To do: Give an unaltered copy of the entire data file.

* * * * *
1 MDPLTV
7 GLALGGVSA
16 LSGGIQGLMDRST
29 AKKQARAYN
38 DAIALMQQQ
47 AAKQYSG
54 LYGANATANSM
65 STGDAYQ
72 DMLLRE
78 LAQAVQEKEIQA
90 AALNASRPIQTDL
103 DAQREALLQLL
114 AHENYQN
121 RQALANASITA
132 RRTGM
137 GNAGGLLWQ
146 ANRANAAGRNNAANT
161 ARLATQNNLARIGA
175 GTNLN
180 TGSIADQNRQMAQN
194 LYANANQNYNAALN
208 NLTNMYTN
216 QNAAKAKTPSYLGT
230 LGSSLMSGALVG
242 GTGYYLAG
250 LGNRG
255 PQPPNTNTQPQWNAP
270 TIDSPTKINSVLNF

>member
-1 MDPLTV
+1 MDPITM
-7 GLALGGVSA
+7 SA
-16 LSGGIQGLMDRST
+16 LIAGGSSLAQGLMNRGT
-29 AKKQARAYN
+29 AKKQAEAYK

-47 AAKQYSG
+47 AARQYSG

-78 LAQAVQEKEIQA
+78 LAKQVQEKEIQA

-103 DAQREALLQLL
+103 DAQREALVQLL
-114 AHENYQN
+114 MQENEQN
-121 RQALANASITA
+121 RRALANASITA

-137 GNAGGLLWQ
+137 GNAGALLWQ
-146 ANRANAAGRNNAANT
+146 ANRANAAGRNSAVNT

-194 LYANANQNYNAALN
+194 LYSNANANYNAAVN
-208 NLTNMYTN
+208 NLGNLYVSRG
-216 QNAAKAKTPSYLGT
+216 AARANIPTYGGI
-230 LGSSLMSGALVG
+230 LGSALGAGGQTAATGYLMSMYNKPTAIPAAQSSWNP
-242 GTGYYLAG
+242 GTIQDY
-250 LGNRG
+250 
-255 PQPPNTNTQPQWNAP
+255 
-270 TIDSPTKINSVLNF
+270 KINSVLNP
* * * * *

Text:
1 MDPLTV
7 GLALGGVSA
16 LSGGIQGLMDRST
29 AKKQARAYN
38 DAIALMQQQ
47 AAKQYSG
54 LYGANATANSM
65 STGDAYQ
72 DMLLRE
78 LAQAVQEKEIQA
90 AALNASRPIQTDL
103 DAQREALLQLL
114 AHENYQN
121 RQALANASITA
132 RRTGM
137 GNAGGLLWQ
146 ANRANAAGRNNAANT
161 ARLATQNNLARIGA
175 GTNLN
180 TGSIADQNRQMAQN
194 LYANANQNYNAALN
208 NLTNMYTN
216 QNAAKAKTPSYLGT
230 LGSSLMSGALVG
242 GTGYYLAG
250 LGNRG
255 PQPPNTNTQPQWNAP
270 TIDSPTKINSVLNF

>member
-1 MDPLTV
+1 MDPITM
-7 GLALGGVSA
+7 SA
-16 LSGGIQGLMDRST
+16 LIAGGSSLAQGLMNRGT
-29 AKKQARAYN
+29 AKKQAEAYK

-47 AAKQYSG
+47 AARQYSG

-78 LAQAVQEKEIQA
+78 LAKQVQEKEIQA

-103 DAQREALLQLL
+103 DAQREALVQLL
-114 AHENYQN
+114 MQENEQN
-121 RQALANASITA
+121 RRALANASITA

-137 GNAGGLLWQ
+137 GNAGALLWQ
-146 ANRANAAGRNNAANT
+146 ANRANAAGRNSAVNT

-194 LYANANQNYNAALN
+194 LYSNANANYNAAVN
-208 NLTNMYTN
+208 NLGNLYVSRG
-216 QNAAKAKTPSYLGT
+216 AARANIPTYGGI
-230 LGSSLMSGALVG
+230 LGSALGAGGQTAATGYLMSMYNKPTAIPAAQSSWNP
-242 GTGYYLAG
+242 GTIQDY
-250 LGNRG
+250 
-255 PQPPNTNTQPQWNAP
+255 
-270 TIDSPTKINSVLNF
+270 KINSVLNP